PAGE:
Authorities in Slovakia and Ireland have turned to an Alenia C-27J Spartan for help this week. The countries are using the military transport aircraft, manufactured in Italy since the 1990s, to repatriate their citizens. The aircraft is one of two C-27J Spartans belonging to the Slovak Air Force. Let’s take a look at what other rescue operations the Spartan has conducted.
Rescue flight from Bratislava to Dublin
The Ambassador of Slovakia to Ireland, Igor Pokojny, Tweeted about the first arrival of the Alenia C-27J Spartan aircraft in Dublin earlier this week. In a series of photographs, he documented how the Slovak Air Force accommodated passengers for this COVID-19 rescue operation.
This service was the first of three such rescue flights with the Alenia C-27J Spartan aircraft between Bratislava and Dublin. The operation was a joint effort between Ireland and Slovakia, in which citizens of both countries were brought to their home countries. Priority was given to citizens with various vulnerable categories of citizens, all outlined in the Tweet below.
🇸🇰 Slovak Armed Forces helping w/ repatriation flights to&from 🇨🇮 Ireland bringing 🇸🇰&🇨🇮 citizens home among them people w/ health issues, elderly, families w/ babies & unaccompanied minors. Next 🇸🇰 #C27J Spartan ✈️ in Dublin on 15 May @mosr_official @SlovakiaMFA @SVKembassyIRL pic.twitter.com/Gg7vtkCpbj
— Igor Pokojny (@IPokojny) May 13, 2020
Mel Byrne, a radio presenter from Ireland, posted a photograph of the landing of this Slovak Air Force Alenia C-27J Spartan aircraft in Dublin on Wednesday 13th May on her Twitter page. In response, the Irish Embassy in Slovakia noted that there would be another, third, COVID-19 rescue operation between Bratislava and Dublin on Tuesday, 19th May.
The Irish Embassy’s tweet was written after the second Bratislava-Dublin rescue flight had already taken place. This event was two days after the one that Mel Byrne had photographed. Therefore, the three COVID-19 rescue operations dates between Ireland and Slovakia are 13th May, 15th May, and 19th May.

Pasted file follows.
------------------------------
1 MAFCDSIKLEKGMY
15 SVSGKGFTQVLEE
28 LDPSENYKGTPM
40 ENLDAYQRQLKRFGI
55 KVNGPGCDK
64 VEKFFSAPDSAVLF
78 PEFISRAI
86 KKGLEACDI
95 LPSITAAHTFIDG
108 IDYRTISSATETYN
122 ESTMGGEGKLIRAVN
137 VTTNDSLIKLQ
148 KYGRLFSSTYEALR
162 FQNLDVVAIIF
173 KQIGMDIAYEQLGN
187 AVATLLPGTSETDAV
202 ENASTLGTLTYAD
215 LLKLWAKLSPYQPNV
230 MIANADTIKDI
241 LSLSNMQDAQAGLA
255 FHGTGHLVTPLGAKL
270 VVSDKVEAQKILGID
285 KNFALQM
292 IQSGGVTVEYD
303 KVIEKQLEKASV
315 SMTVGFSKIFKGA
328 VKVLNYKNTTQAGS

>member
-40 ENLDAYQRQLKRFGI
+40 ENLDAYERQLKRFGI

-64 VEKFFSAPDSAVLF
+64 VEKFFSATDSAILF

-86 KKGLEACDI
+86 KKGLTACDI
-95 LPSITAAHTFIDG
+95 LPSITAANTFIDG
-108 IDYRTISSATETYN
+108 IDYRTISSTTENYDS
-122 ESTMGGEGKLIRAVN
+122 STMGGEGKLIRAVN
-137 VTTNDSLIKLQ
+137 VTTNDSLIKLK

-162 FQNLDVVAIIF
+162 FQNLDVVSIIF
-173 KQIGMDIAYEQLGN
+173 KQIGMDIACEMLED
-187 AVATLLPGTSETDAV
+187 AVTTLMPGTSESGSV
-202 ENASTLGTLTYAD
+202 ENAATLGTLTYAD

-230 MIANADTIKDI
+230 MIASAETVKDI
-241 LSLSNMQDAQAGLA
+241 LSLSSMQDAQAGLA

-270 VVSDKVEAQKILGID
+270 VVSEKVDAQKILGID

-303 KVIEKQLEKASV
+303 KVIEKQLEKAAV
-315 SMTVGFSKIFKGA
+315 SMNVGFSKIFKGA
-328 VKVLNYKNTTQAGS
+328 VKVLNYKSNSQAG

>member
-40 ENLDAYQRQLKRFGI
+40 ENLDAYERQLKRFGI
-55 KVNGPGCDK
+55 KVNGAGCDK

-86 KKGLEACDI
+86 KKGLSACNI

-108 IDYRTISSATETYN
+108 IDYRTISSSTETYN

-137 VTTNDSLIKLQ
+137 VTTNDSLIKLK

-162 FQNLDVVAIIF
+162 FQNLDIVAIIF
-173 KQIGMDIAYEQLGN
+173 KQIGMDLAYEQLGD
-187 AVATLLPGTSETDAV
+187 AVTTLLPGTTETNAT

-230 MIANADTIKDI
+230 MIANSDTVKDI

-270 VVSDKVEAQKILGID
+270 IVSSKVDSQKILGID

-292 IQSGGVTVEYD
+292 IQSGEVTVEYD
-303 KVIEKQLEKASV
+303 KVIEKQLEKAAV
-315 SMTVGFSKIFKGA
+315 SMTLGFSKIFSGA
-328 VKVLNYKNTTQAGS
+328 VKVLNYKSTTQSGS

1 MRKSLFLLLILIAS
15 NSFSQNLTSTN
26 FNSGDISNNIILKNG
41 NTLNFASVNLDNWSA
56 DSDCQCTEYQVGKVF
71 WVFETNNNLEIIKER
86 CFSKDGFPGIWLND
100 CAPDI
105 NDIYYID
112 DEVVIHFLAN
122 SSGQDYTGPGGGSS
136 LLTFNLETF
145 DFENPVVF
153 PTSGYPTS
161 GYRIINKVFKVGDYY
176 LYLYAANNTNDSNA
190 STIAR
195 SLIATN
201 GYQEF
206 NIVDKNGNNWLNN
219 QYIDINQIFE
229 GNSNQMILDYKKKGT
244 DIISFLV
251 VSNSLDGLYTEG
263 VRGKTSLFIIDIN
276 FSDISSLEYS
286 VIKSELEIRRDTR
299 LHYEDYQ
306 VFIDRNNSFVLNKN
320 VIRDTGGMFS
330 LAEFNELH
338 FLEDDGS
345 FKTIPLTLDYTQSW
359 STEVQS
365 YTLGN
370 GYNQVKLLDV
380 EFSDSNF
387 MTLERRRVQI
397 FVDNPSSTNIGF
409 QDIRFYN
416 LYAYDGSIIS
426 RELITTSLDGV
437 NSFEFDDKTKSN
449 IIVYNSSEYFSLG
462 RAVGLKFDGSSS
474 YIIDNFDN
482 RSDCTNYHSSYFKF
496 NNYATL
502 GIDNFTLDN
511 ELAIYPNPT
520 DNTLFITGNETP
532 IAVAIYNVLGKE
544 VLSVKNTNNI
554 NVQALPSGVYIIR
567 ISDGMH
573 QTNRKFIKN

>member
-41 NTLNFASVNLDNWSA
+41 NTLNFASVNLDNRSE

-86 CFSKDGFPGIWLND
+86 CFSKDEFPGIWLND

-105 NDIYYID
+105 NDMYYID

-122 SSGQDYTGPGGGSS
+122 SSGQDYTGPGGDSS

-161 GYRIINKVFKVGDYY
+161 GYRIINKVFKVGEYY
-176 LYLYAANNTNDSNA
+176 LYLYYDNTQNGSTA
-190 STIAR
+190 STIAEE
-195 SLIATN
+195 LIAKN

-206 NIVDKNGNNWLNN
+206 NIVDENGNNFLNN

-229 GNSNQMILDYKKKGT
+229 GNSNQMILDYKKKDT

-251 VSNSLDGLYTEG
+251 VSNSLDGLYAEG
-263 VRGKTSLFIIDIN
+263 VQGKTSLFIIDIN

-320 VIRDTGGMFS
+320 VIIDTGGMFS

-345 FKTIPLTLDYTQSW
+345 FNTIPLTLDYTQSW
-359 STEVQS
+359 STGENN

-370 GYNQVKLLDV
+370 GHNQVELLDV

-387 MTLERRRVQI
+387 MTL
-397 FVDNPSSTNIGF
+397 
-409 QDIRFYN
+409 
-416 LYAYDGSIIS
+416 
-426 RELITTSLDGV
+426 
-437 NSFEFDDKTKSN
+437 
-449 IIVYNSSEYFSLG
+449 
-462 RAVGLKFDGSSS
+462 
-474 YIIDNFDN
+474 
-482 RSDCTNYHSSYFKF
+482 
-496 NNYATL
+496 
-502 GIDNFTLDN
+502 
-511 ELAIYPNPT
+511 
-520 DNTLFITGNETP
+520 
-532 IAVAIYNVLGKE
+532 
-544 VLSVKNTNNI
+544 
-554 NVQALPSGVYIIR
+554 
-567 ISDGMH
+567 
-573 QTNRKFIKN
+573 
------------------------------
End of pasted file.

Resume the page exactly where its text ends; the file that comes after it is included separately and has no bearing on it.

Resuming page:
Another Slovak Air Force plane landed in Dublin today as part of 🇸🇰 & 🇮🇪 cooperation to repatriate our citizens due to #COVID19. Watch out Tuesday for the next/last flight.
— Irish Embassy Bratislava (@IrlEmbSlovakia) May 15, 2020
Rescue flights to Lebanon and Cyprus
This is not the first operation of its kind for Slovak Air Force’s Alenia C-27J Spartan. The aircraft had previously also operated rescue operations from Bratislava to Larnaca in Cyprus and Beirut in Lebanon.
Photos of the operation to Cyprus were posted on Facebook by the Slovak Ministry of Defense.
The Twitter account of Slovakia’s permanent delegation to NATO in Brussels also posted photos around two weeks ago, of the Slovak Air Force operation to Lebanon and Cyprus. The German Ambassador to Slovakia, Joachim Bleicker, retweeted these photos. Additionally, he said that the Alenia C-27J Spartan carried onboard German citizens too. They were later transported to Munich from Bratislava.
Thank you SVK 🇸🇰 for EU 🇪🇺 spirit! The evacuation flight from Beirut also brought back German 🇩🇪 citizens. GER Embassy was able to organize onward return journey to Munich in close and cordial cooperation with MZV of SR.
#Dakujem #EuropeUnited #spolutozvladneme https://t.co/iP96vrbfic
— Joachim Bleicker (@Nem_velvyslanec) May 4, 2020
Other countries without national airlines
The fact that Slovakia does not have a national airline has made COVID-19 rescue operations more challenging for this country. Simple Flying previously covered the example of North Macedonia when analyzing how countries without national airlines rescue their citizens. While Slovakia has chosen to use its military capacity for this purpose, North Macedonia had launched a tender that was later won by Wizz Air.
Meanwhile, other countries in the region that do have a national airline differed in their approaches as well. Serbia abruptly closed all its airports in March, and Air Serbia has been performing rescue operations ever since, including flights to Los Angeles and Washington. On the other hand, Croatia Airlines chose to maintain a daily service to Frankfurt for the duration of the COVID-19 lockdown to minimize the need for chartered rescue flights.
What do you think of the Slovak Air Force participating in repatriation efforts in and out of Slovakia? Have you been on any of these operations? Let us know what you think in the comment section.